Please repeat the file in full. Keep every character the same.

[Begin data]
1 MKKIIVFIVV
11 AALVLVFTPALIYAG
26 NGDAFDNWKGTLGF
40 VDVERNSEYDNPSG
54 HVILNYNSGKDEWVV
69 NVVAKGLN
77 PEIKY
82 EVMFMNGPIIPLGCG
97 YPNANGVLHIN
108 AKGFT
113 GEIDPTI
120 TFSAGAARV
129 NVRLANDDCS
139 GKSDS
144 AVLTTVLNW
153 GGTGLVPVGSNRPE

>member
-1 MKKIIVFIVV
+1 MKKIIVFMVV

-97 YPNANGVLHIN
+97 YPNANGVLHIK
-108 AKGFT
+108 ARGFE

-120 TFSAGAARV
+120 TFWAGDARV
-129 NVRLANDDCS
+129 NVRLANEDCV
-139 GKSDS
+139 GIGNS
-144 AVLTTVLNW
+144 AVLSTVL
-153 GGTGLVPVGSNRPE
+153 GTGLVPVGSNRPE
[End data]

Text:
1 MKKIIVFIVV
11 AALVLVFTPALIYAG
26 NGDAFDNWKGTLGF
40 VDVERNSEYDNPSG
54 HVILNYNSGKDEWVV
69 NVVAKGLN
77 PEIKY
82 EVMFMNGPIIPLGCG
97 YPNANGVLHIN
108 AKGFT
113 GEIDPTI
120 TFSAGAARV
129 NVRLANDDCS
139 GKSDS
144 AVLTTVLNW
153 GGTGLVPVGSNRPE

>member
-1 MKKIIVFIVV
+1 MKKIIVFMVV

-97 YPNANGVLHIN
+97 YPNANGVLHIK
-108 AKGFT
+108 ARGFE

-120 TFSAGAARV
+120 TFWAGDARV
-129 NVRLANDDCS
+129 NVRLANEDCV
-139 GKSDS
+139 GIGNS
-144 AVLTTVLNW
+144 AVLSTVL
-153 GGTGLVPVGSNRPE
+153 GTGLVPVGSNRPE